6 Types of Insurance to Help You Start Over After a Tornado

Loss-of-use, replacement cost home insurance, and renters insurance are a few known insurances that help you rebuild and also cover damages caused to your home due to a tornado.

Tornadoes can roar through a community and leave scores dead, countless more injured and financial losses in the billions. Your life can be thrown off course in just a matter of minutes.

Tornadoes are a growing threat. In March 2023, there were 244 preliminary tornado reports — more than three times higher than the 1991-2010 March average of 80 tornadoes — according to the National Oceanic and Atmospheric Administration’s Storm Prediction Center.

Having the following six types of insurance can help restore a bit of normalcy to your life following a storm.


  • Replacement cost homeowners insurance will rebuild your home from the ground up even if a tornado levels it.
  • If you’re not able to stay in your house after a disaster, loss-of-use insurance pays for additional living expenses (ALE) if you must stay in a hotel and eat out.
  • Many renters don’t realize their landlord’s policy only covers the structure – not their possessions and valuables – when disaster strikes.

Replacement cost home insurance

If your home value is declining, it may be tempting to try to save a few dollars by insuring your home for the amount it would sell for instead of its replacement cost. But experts say that’s a major mistake.

“People go through a devastating experience and find they don’t have enough coverage to rebuild,” says Melissa Digby, former national loss prevention director for USAA, and now the company’s Strategic Change Principal.

In fact, nearly two out of every three homes in America are underinsured. The average underinsurance amount is about 22%, though some homes are underinsured by 60% or more, according to Nationwide.

It’s imperative that you have enough coverage to rebuild your home if it’s destroyed. Even if your market value has plummeted, building material costs have not, says Jim Quade, AVP and Region Manager Southeast Region at Liberty Mutual.

Digby recommends reviewing your amount of home insurance coverage every couple of years, as well as any time you make a major change, such as upgrading your kitchen or replacing the roof.

If you’re concerned about damage to your roof from a tornado, your home insurance should cover it.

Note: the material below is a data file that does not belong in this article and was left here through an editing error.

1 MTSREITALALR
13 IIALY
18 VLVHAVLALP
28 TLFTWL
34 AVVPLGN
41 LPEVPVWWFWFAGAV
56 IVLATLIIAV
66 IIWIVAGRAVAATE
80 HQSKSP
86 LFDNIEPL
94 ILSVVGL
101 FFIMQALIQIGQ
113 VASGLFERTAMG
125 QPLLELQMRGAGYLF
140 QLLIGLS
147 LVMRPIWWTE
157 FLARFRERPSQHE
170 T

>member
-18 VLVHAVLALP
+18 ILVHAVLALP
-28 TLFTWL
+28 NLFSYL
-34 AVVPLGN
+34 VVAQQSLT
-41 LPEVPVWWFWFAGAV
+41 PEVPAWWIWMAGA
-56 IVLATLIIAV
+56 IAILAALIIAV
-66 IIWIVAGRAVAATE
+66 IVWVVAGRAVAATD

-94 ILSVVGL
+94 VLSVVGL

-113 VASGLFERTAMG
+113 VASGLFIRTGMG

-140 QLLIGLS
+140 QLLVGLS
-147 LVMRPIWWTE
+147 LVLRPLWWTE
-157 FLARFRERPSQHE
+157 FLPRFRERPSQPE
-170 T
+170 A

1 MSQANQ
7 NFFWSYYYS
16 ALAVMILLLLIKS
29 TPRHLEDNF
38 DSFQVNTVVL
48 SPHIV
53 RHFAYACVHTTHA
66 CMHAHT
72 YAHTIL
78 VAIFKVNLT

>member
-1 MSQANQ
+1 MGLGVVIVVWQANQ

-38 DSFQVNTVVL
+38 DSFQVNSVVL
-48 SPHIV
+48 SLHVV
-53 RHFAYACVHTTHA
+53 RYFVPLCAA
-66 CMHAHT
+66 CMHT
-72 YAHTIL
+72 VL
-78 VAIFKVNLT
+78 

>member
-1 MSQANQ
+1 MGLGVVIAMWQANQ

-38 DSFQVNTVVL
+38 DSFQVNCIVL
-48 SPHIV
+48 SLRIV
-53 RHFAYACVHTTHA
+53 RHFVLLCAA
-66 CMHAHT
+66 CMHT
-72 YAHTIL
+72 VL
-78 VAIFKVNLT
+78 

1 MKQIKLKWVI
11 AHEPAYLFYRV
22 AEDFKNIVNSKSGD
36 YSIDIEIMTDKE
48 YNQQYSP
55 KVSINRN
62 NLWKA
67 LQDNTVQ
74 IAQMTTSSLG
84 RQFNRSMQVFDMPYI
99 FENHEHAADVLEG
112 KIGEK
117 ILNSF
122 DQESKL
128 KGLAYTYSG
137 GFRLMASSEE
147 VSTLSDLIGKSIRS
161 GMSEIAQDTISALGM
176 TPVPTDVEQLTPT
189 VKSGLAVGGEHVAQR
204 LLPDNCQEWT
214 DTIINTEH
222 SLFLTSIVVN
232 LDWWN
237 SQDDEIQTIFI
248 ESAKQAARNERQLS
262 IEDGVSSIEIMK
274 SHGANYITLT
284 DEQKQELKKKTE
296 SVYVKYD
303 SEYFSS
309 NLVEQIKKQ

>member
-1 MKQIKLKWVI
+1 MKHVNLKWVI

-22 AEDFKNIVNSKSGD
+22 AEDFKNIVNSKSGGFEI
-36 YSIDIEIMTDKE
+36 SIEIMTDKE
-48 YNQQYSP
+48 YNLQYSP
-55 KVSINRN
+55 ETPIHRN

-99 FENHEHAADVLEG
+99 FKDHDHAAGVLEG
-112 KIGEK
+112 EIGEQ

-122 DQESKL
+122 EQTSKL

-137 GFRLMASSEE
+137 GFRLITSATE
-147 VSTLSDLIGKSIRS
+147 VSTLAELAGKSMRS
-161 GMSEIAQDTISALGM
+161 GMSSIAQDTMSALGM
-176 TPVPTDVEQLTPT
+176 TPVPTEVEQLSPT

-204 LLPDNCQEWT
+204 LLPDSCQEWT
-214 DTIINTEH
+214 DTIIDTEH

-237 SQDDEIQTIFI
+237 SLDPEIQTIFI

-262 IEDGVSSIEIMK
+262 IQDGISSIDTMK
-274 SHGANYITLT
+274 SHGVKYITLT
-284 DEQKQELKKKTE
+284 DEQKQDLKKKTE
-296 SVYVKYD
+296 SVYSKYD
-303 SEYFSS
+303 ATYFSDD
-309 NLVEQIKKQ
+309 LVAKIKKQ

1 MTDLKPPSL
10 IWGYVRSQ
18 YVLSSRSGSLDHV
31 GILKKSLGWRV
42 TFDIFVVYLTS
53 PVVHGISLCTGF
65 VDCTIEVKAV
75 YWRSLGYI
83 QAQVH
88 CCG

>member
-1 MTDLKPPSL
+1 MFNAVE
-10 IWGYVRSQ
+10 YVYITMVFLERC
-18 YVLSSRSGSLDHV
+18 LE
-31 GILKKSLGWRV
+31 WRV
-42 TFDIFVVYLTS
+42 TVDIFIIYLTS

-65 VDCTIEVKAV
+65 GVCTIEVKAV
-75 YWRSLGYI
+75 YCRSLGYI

Home insurance policies usually cover roof damage caused by fire, vandalism, and “acts of God,” such as hurricanes and tornadoes. However, in some states prone to storms with high winds, such as tornadoes,  coverage may be limited if your insurance company and state laws allow a hail and wind exclusion. These exclusions mean insurance companies don’t have to pay for cosmetic damages, just structural damage.  If your carrier has such an exclusion in your policy, it can exclude payments for damage to exterior surfaces, including walls, roofs, doors, and windows from hail or wind if the storm impacts the appearance but not the function of these elements.

Loss-of-use home insurance

Your home insurance policy likely covers your costs if you’re uprooted from your home following a tornado or other disaster, Quade says. Such “loss-of-use” coverage reimburses you for living expenses such as hotel rooms and restaurant meals.

There often are limits to the length of time for which you’ll be reimbursed and dollar caps on how much an insurer will cover. However, your insurer might grant exceptions to the rule, Quade says.

For example, following Hurricane Katrina, Liberty Mutual waived the limits because a lack of materials and labor delayed rebuilding in many places.

Renters insurance

Do you rent an apartment or a home? You might think you don’t need insurance coverage because the landlord’s policy will cover the building if it’s blown away.

However, if you don’t have renters insurance, you won’t have coverage for any personal possessions. A landlord’s policy does not cover your bike, big-screen TV or other possessions.

Also, without renters insurance, you won’t have assistance to cover costs associated with a temporary relocation while you wait for the building to be repaired.

Comprehensive car insurance

If you have a clunker, chances are good you’ve dropped comprehensive coverage in order to save a buck. But without this type of car insurance, you won’t have coverage to help fix or replace your car if it’s upended by a tornado or a tree comes crashing down upon it.

You’ll need to weigh the costs and benefits of dropping such coverage. If you can’t afford to purchase a new car, it might make sense to hold on to that comprehensive coverage even if your car is nearing the end of the line.

Health insurance

Tornadoes can cause serious injuries, and that’s where your health insurance comes in. Make sure you’re covered; if you don’t have health insurance through work, look into an ACA marketplace plan, which can be very affordable. Some people will even qualify for subsidies.

Disability insurance

For many people, the reality is that they are just a paycheck away from being unable to pay their bills. Disability insurance can help cover bills if you’re severely injured in a tornado and are out of work for several weeks or months.  

Disability insurance typically costs between 1% and 3% of your paycheck and provides up to 60% of your paycheck, says Catherine Liston, vice president of group insurance claims for Sun Life.

Some employers offer short-term disability, which covers between 13 and 26 weeks. Others have long-term disability insurance which applies for several years, Liston says.

People often think disability insurance is only for those with risky jobs. However, most people who file disability claims get injured outside of work. These policies also offer riders so you can customize your plan to suit your needs.

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